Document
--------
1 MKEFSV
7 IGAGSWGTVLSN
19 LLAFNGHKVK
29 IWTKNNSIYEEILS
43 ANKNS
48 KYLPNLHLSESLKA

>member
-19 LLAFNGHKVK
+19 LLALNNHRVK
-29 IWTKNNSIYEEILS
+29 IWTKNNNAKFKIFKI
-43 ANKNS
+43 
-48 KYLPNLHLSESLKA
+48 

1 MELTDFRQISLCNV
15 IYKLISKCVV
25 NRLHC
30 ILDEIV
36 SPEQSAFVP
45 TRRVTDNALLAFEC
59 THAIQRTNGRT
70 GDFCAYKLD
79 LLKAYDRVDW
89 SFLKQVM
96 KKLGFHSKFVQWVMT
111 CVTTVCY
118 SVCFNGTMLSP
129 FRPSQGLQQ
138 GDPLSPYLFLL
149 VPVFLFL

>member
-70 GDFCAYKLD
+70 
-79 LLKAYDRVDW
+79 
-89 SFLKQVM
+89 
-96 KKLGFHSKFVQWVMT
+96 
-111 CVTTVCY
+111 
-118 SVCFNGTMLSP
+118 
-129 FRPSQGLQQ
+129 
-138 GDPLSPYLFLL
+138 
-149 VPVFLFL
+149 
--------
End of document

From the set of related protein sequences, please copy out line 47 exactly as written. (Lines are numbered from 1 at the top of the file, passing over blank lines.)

-138 GDPLSPYLFLL